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The University of Southampton
Biological Sciences

Research project: Unravelling the role of microtubule stabilisation in the pathogenesis of Alzheimer’s disease

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Tau and Abeta are implicated in the pathogenesis of Alzheimer’s disease. The mechanisms by which they interact are unknown. This project focuses on exploring this.  Microtubule destabilisation is believed to be a key mechanism by which phosphorylated tau causes dysfunction in tauopathies. In Alzheimer’s disease Abeta peptide toxicity is mediated by phosphorylated tau. This PhD project investigates whether microtubule destabilisation underpins this tau-Abeta interaction.

Alzheimer's disease (AD) is the most common cause of cognitive decline in the elderly. It is characterised neuropathologically by amyloid-beta (A) peptide containing plaques and phospho-tau containing tangles. There is also evidence of loss of cytoskeletal integrity. This occurs as a result of loss of tau’s microtubule-stabilising function, caused by excessive disease-related hyper-phosphorylation. In trying to establish the relationship between plaques and tangles, many studies show that A-mediated learning and memory impairments require tau. One aim of this project is to investigate whether phospho-tau mediated cytoskeletal destabilisation underpins the cross talk between tau and A in a rodent model of AD. Another aim is to identify the mechanism of action of NAP, a peptide that counteracts phospho-tau’s microtubule defects and rescues phospho-tau phenotypes in a Drosophila model of AD. The outcomes of this project will enhance our understanding of the pathogenesis of AD and identify novel disease-modifying therapeutic targets.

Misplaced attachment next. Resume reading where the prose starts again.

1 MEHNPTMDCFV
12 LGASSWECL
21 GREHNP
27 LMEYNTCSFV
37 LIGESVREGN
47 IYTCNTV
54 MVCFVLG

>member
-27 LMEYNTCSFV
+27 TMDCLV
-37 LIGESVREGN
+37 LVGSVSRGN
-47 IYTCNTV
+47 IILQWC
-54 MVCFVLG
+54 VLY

Funding: The Gerald Kerkut Trust

Funding dates: 2015-2018

Affiliated research Groups: SONG, IFLS, Alzheimer Research Network

Related research groups

Biomedical Sciences
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